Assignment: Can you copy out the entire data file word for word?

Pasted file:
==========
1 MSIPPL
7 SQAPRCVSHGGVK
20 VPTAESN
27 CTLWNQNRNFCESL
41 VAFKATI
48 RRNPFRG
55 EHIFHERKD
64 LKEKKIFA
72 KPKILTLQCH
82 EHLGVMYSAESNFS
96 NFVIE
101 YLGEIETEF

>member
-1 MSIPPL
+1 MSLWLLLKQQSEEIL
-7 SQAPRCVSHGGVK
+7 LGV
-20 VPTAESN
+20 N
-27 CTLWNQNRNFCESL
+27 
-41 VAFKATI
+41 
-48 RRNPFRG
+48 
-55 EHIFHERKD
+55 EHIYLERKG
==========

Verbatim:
1 MSIPPL
7 SQAPRCVSHGGVK
20 VPTAESN
27 CTLWNQNRNFCESL
41 VAFKATI
48 RRNPFRG
55 EHIFHERKD
64 LKEKKIFA
72 KPKILTLQCH
82 EHLGVMYSAESNFS
96 NFVIE
101 YLGEIETEF

>member
-1 MSIPPL
+1 MSLWLLLKQQSEEIL
-7 SQAPRCVSHGGVK
+7 LGV
-20 VPTAESN
+20 N
-27 CTLWNQNRNFCESL
+27 
-41 VAFKATI
+41 
-48 RRNPFRG
+48 
-55 EHIFHERKD
+55 EHIYLERKG